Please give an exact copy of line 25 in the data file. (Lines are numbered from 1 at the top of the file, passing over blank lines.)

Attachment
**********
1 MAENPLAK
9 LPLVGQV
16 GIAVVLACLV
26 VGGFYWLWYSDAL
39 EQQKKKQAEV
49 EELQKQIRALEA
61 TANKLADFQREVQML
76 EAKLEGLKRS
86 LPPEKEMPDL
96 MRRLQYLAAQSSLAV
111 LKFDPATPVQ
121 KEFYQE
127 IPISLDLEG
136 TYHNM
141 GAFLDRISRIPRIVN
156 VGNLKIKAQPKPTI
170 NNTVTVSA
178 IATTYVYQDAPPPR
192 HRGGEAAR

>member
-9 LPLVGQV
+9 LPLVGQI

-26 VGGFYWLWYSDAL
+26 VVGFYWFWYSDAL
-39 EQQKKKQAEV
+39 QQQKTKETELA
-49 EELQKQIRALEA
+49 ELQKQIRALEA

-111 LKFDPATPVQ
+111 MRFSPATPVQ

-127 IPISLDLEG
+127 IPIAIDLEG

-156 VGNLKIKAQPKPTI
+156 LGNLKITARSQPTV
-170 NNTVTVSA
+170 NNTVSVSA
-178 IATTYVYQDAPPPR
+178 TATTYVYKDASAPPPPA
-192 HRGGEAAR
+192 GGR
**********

-39 EQQKKKQAEV